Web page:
Outside of the academic world, I am on the varsity women’s soccer team and I enjoy volunteering when my time allows. I enjoy volunteering with the Community Integration Mentoring Program, an organization my peer Gabi Garcia-Perez ’24 founded.

I plan to continue working hard academically while also becoming more involved in the campus community and greater community. Being a Hatfield Scholar is a great honor, and I love being able to represent the John D. Hatfield Scholarship Program as a recipient.

Gabriela Garcia-Perez ’24

I am so happy and grateful to be a part of the powerhouse group that is the Hatfield Scholarship recipients. I am grateful to the University leaders and the Bartels family for taking the time to get to know us students at the Hatfield Scholarship Luncheon.

There are not many school leaders or donors out there that take the time to recognize their students personally, so I am especially grateful for the hands-on leadership our University faculty takes on.

During the event, the scholars, University leaders, and Mr. Bartels all learned about each other’s achievements and aspirations, which was tremendously inspiring. I was also honored to have been given the opportunity to speak at the event, where I shared how the University of New Haven has facilitated deeply meaningful experiences that have led me to feel prepared for the workforce. At the University, there is no doubt that I feel heard.

While in school, students can’t always say that they feel prepared to go out in the workforce. But I am confident that that is the truth in my case, and I seriously attribute that to the University’s preparation, which has enabled me to build my resume through experiences while still in school.

The University has been my biggest advocate, and inviting me to speak at the luncheon was just a small example of the opportunities the school has given me – from being a student representative on Avelo’s inaugural flight out of Tweed New Haven Airport to serving as the volunteer service director at the USA Special Olympic games in Florida earlier this year. They have believed in me.

The Avelo flight to Orlando was a day trip however it opened up another life-changing opportunity. This summer, I was lucky enough to intern in the Lieutenant Governor’s office and with Boeing Company. In my interview for the Boeing internship, I was immediately asked about my Avelo flight experience. And thanks to the University, I was able to make a connection with the interviewers that set me apart from the other candidates.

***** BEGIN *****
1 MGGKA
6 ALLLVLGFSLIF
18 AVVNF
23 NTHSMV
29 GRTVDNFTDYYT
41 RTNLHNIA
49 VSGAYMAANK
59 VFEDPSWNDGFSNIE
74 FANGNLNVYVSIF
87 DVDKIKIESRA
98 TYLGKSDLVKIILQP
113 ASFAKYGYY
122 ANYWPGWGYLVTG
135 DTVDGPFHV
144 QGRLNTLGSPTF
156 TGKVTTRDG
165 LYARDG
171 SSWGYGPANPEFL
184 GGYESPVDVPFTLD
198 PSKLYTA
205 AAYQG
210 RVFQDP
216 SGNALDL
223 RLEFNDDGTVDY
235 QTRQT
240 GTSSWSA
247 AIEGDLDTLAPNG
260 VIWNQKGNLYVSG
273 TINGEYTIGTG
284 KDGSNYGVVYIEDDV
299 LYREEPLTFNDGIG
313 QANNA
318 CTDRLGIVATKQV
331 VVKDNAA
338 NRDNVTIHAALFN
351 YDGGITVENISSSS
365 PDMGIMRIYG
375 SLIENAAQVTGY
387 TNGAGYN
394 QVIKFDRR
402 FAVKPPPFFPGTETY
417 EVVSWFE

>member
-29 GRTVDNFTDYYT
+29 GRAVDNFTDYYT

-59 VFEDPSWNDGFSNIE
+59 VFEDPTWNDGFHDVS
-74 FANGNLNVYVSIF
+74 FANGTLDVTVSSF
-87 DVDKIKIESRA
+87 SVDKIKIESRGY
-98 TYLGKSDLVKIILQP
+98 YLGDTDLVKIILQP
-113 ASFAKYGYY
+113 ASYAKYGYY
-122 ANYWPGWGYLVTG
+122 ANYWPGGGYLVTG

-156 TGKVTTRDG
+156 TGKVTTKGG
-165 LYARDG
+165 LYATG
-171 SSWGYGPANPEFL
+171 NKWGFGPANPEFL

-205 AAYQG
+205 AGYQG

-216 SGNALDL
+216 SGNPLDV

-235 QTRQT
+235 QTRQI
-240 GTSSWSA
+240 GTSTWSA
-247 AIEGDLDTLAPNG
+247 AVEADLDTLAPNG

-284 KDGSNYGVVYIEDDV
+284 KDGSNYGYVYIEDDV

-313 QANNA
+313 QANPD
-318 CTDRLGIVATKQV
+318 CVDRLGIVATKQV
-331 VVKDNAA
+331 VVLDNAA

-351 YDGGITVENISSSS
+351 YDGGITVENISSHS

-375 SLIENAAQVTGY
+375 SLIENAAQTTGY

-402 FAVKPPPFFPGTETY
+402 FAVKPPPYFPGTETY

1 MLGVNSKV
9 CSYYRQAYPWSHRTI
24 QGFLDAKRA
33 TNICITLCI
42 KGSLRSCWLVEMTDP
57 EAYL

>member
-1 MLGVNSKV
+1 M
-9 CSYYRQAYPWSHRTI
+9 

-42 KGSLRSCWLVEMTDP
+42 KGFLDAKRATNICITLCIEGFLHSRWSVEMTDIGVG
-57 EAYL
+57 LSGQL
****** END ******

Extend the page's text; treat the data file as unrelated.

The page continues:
The Hatfield Scholars.
The Hatfield Scholars.
Anna Schleck ’23

Being selected as a Hatfield Scholar has made me feel as though all the hard work I have put into my degree and my work at the University has been worth it. I know a lot of people applied to be a Hatfield Scholar, and it is humbling to be chosen as one of those distinguished enough to be selected.

As a Hatfield Scholar, I have been able to network with some of the University’s best and brightest students as well as share my ideas and feelings with the University’s faculty, staff, and administrators. Sharing my experience with all of them has been incredible, and I value the ability to communicate the feelings of the student body to administrators.

As an ambassador with the Office of Undergraduate Admissions, I have also been able to share my experience as a Hatfield Scholar with the next generation of Chargers. Giving back to the University and the people who have given me so much has been so rewarding.

As for my plans going forward, I am writing my Honors thesis on how specific economic factors such as foreign aid, illicit trade, and public corruption are affecting the Taliban’s ability to rule Afghanistan. My thesis work has put me in contact with former U.S. Ambassador Richard Boucher as well as a colonel in the United State Marine Corps who served in Afghanistan and now works at the U.S. Naval War College.

Alongside my thesis adviser, Dr. Jeffrey Treistman, these resources have been invaluable, and I would not have had access to them without the Honors Program. My time at the University has flown by, and I have made so many incredible memories. I have been lucky to participate in so many opportunities with Model G20, Model UN, and various other groups and clubs.

I have met the most incredible professors in the National Security Department in my time here, and I have had the honor of working alongside the best people in the Undergraduate Admissions Office. My education has been second to none, and that is because of the people who work so hard every day to make us better as students.

Anna Marcotte ’24 and Sophie Eskenas ’24 are forensic science majors at the University of New Haven. Gabriela Garcia-Perez ’24 is a business management major, and Anna Schleck ’23 is majoring in national security.